A Guide to Native Art Markets This Winter

by Amanda Ong

This November is Native American Heritage Month, and while Thanksgiving is rooted in the settler narrative, Native American Heritage Day (November 25) celebrates diverse Native cultures. As we turn to the gift-giving season, a wonderful way to support our indigenous communities and honor Native American heritage is by shopping from Native musicians and artists. Read on for a list of local art markets, both seasonal and ongoing, throughout the Seattle area.

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Know a market that should be on our list? Send us a tip at [email protected]

November 10–30

Are you looking to buy beautiful, authentic art without leaving your home? Try the Native Art Online Auction, presented by the Duwamish Longhouse and Cultural Center, which hosts this fundraising auction in lieu of its annual gala. Featuring art from Native artists, including John Romero, Jacoub Reyes, Myron Barnes, Margie Morris, and more, all proceeds from this event will go to the Duwamish Tribe. Bidding opens November 10th and closes November 30th, and bidding can be done on the website.

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November 19–20, December 17–18, 10 am to 4 pm
Daybreak Star Indian Cultural Center, 5011 Bernie Whitebear Way, Seattle

Jewelry, crafts, food, prints, artwork, drums, and baskets are just a handful of the handmade, native goods you can find at the United Indians Native Art Market. With affordable and unique pieces from many different tribes, finding holiday gifts here is a must. The event is free to the public.

November 25–27, 10 am to 5 pm
Duwamish Longhouse and Cultural Center, 4705 West Marginal Way, Seattle

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The Duwamish Tribe’s Annual Native Art Market is a great opportunity to visit the Duwamish Longhouse, enjoy Duwamish food, and purchase work from Native artists.

November 30, 12 to 6 pm
Cafe Racer, 1510 11th Ave., Seattle

Indigenize Productions regularly brings fun, healing, Indigenous-centered dance parties to Seattle. Now, with the holidays around the corner, it’s debuting the Seattle Gay NDN Market. The event is free. While not all vendors are queer, the market will be a place to highlight queer and native talent. Go get some amazingly authentic gifts, just in time for the holidays.

December 3–4, 10 am to 5 pm
Sky Nursery, 18528 Aurora Ave. N., Seattle

Managed in part by Jess Rene, a homegrown, ceramicist, Heartful Rootz has worked to create safe spaces for musicians and creatives to grow. Now, he has started organizing a BIPOC Makers Market. Although not exclusively Native, the market will feature Native makers, bakers, creatives, and herbalists selling their own custom-made goods and creations from their own cultural heritage. The event is inside a large greenhouse. The event is free.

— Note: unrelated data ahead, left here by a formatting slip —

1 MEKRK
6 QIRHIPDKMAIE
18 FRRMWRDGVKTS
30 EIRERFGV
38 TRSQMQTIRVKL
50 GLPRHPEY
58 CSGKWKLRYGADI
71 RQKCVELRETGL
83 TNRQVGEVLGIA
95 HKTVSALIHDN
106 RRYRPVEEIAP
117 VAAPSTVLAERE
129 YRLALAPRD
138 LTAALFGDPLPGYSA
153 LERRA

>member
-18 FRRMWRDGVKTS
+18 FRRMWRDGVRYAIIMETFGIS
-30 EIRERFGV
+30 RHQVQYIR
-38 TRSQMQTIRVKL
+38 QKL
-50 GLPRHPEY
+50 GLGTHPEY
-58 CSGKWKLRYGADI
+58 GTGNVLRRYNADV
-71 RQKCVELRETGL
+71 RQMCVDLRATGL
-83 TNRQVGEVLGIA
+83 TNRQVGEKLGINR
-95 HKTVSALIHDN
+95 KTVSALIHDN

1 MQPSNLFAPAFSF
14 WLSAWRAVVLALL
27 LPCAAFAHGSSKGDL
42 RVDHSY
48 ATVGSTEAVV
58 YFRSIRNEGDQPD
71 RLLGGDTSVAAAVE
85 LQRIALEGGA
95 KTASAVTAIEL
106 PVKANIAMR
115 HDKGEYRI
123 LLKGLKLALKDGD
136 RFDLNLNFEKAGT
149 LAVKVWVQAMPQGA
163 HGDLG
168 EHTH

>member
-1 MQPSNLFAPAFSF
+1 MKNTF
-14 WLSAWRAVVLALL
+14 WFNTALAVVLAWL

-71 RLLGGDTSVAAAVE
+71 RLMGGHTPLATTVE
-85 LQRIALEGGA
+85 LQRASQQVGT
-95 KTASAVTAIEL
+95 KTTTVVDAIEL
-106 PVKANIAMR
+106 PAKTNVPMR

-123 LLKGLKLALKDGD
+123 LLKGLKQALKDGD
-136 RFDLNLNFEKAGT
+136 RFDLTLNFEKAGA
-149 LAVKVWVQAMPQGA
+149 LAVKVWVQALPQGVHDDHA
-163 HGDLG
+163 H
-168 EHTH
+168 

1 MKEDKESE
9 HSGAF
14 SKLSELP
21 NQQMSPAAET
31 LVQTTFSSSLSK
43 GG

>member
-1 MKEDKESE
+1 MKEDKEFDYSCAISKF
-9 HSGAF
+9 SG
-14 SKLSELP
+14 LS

December 10–11, 11 am to 4 pm
ALMA Tacoma, 1322 S. Fawcett Ave., Tacoma

Tacoma’s Native Art Market returns to ALMA this winter. Local indigenous artists and makers will sell handmade jewelry, original art, prints, tees, ribbon skirts, Pendleton bags, flower crowns, body butter, and more.

Pike Place, 85 Pike St., Seattle, and online store

A project of the Chief Seattle Club, Native Works provides Native people with apprenticeships as a gateway to full-time employment and housing. All products are handmade by apprentices and can be purchased online or at her booth at Pike Place Market, the market’s first authentic booth. All proceeds from Native Works merchandise go directly to providing food, mental health care, drug and alcohol counseling, housing referrals, legal counseling, and more to those in need in Seattle’s Native communities.

Market online

Sacred Circle Gifts and Art is the United Indians of All Tribes Foundation’s artisan gallery and shop, and proceeds from purchases go toward funding the nonprofit. Sacred Circle Gifts and Art brings together Native American art and specialty items made by Native artists.

Amanda Ong (he/she) is a Chinese American writer from California. She is currently a master’s candidate in the University of Washington’s Museology program and is graduating from Columbia University in 2020 with degrees in creative writing and ethnicity and race studies.

📸 Featured Image: Duwamish Longhouse will host its annual Native Art Market this November, featuring native food, vendors, and more. (Photo: Susan Fried)

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